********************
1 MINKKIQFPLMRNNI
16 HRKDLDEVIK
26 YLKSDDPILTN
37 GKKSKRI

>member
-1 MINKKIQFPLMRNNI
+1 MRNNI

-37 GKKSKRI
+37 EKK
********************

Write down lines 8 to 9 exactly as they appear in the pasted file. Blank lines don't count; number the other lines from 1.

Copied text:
-37 GKKSKRI
+37 EKK